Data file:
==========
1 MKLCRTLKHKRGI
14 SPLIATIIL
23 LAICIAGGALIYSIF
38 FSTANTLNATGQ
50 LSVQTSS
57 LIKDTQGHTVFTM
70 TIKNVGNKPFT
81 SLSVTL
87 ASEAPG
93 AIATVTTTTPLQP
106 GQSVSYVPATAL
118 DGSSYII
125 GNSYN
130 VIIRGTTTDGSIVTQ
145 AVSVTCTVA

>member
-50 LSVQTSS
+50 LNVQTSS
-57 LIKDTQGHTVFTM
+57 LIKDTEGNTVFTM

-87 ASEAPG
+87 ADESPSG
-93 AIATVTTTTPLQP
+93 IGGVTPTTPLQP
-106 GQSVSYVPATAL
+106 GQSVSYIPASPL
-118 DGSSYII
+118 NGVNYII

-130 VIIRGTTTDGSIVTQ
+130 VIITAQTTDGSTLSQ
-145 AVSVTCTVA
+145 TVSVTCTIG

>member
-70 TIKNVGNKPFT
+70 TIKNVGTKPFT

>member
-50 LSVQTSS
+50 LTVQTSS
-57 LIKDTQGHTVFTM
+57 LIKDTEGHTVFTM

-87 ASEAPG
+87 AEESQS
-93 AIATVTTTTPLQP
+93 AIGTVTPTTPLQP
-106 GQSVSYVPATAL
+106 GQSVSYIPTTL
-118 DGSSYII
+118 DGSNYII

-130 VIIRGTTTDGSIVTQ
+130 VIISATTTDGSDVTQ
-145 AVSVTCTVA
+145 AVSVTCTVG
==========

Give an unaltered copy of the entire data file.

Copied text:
1 MKLCRTLKHKRGI
14 SPLIATIIL
23 LAICIAGGALIYSIF
38 FSTANTLNATGQ
50 LSVQTSS
57 LIKDTQGHTVFTM
70 TIKNVGNKPFT
81 SLSVTL
87 ASEAPG
93 AIATVTTTTPLQP
106 GQSVSYVPATAL
118 DGSSYII
125 GNSYN
130 VIIRGTTTDGSIVTQ
145 AVSVTCTVA

>member
-50 LSVQTSS
+50 LNVQTSS
-57 LIKDTQGHTVFTM
+57 LIKDTEGNTVFTM

-87 ASEAPG
+87 ADESPSG
-93 AIATVTTTTPLQP
+93 IGGVTPTTPLQP
-106 GQSVSYVPATAL
+106 GQSVSYIPASPL
-118 DGSSYII
+118 NGVNYII

-130 VIIRGTTTDGSIVTQ
+130 VIITAQTTDGSTLSQ
-145 AVSVTCTVA
+145 TVSVTCTIG

>member
-70 TIKNVGNKPFT
+70 TIKNVGTKPFT

>member
-50 LSVQTSS
+50 LTVQTSS
-57 LIKDTQGHTVFTM
+57 LIKDTEGHTVFTM

-87 ASEAPG
+87 AEESQS
-93 AIATVTTTTPLQP
+93 AIGTVTPTTPLQP
-106 GQSVSYVPATAL
+106 GQSVSYIPTTL
-118 DGSSYII
+118 DGSNYII

-130 VIIRGTTTDGSIVTQ
+130 VIISATTTDGSDVTQ
-145 AVSVTCTVA
+145 AVSVTCTVG